Anyone who reads our blog will know that we’re big fans of the trig pillar, and we love hearing from our followers on Twitter and Facebook when they share their trig pillar photos with us. We thought we knew a fair amount about the humble trig, but we bow to the amazing knowledge of Britain’s top trig-bagger, Rob Woodall. We came across Rob after he made it into the book, Dull Men of Great Britain, celebrating the fascinating people, mundane hobbies and particular passions that inspire the Dull Men’s Club. Today he shares with us his love of the trig and when he’s going to complete his 14-year quest to bag all of Britain’s trig pillars.
Next spring I’m due to bag my last British trig pillar. The OS built some 6,500 of these, excluding on-site replacements, and some 300 have since been lost to housing development, farming, coastal erosion and other causes.
I wonder how long people have been ticking them off and who was first to start a list. There are currently 44 people with more than 1,000 pillars to their name. I’ve been hillwalking since the late 1970s and whilst I was ticking off Munros and many other kinds of hills, it somehow didn’t occur to me to collect trigs. The first listing I came across was by Dave Hewitt, editor of The Angry Corrie hillzine. This was produced by poring over Landranger maps and noting the locations of the little blue triangles. Being a hill man, Dave decided he was going to bag one of each height (height as marked on the LR map). I’m based in the flatlands of Peterborough with a shortage of hills, so this struck me as an interesting project. In addition to the celebrated Little Ouse pillar (-1m on the map – yes below sea level), 1, 2, 3, 4, 5 and 7m are to be found in the Fens (you have to dodge out into Yorkshire for a 6m pillar). The higher pillars are all on mountaintops of course (Ben Nevis at 1344m topping the list) but the lower pillars are in all sorts of places – a few dozen have even ended up in people’s gardens (the trigs were there before the gardens – mostly).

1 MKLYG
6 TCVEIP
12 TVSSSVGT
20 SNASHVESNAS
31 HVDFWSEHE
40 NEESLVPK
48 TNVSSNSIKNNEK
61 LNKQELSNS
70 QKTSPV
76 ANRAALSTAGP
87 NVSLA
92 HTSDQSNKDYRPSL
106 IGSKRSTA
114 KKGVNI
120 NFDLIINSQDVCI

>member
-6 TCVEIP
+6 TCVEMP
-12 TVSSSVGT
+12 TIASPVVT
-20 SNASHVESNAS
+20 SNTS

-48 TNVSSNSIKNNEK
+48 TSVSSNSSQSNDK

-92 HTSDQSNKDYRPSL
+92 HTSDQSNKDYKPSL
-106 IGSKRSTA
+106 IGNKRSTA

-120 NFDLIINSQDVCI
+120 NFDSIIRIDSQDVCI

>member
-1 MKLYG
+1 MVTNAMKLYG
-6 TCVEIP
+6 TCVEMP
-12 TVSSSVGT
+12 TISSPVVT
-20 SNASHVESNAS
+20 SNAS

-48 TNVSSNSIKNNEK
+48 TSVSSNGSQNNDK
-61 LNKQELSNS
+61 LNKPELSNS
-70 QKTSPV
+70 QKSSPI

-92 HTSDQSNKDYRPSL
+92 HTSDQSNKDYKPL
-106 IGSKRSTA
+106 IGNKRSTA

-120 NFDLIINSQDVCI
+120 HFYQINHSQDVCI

The little mapped triangles aren’t always easy to spot and Dave Hewitt was mostly working on Scotland, so we set about compiling a comprehensive British list. OS helped with names, heights and flush bracket numbers – trig-bagging gold! Jonathan Russell input this data into a spreadsheet. This became the Trigonomy database, which is still going strong today, now maintained by Graeme Paterson (although it’s unclear why, as Graeme carries all the FB numbers in his head!). Graeme worked closely with OS to obtain details of the construction and demise of many pillars. Jonathan also set up the popular and informative Trigonomy internet forum. The TrigpointingUK website is another key resource – and the site for the serious trig bagger (Haroldstreet is another). In September 2002 I finally gave in to the inevitable and started logging my finds online, collecting flush bracket numbers, taking notes and photographs.
Flush brackets on trigs
The flush bracket is essentially a way of accurately defining a height above sea level (the datum line is the horizontal line above the upward pointing arrow). An upmarket type of benchmark (BM). Most BMs are simple cut marks (distinctive arrow marks cut into houses, churches, bridges and other structures). There were also a few projecting brackets installed. But being projecting, they tended to get broken off. So the OS soon settled on the flush bracket (FB) (flush with the wall – much safer) for the more important level control points. FBs were installed in most trig pillars – although the OS did go through a no-FB phase, with quite a few of these (rather dull) pillars in Scotland. FBs were also installed on many other structures (non pillar flush brackets – NPFBs as they are known in the bagging trade). Having serial numbers, FBs are eminently tickable! The place to log NBFBs (and indeed all OS bench marks), is bench-marks.org.uk. NPFBs are arranged along levelling lines, radiating out from Fundamental Bench Marks (FBMs). FBMs are (mostly) neat granite blocks at roadsides, located in geologically stable places so they won’t subside. And while they seem like trigs, they are actually benchmarks. The levelling lines link the FBMs to a series of tide gauges, where the sea level measurements were determined.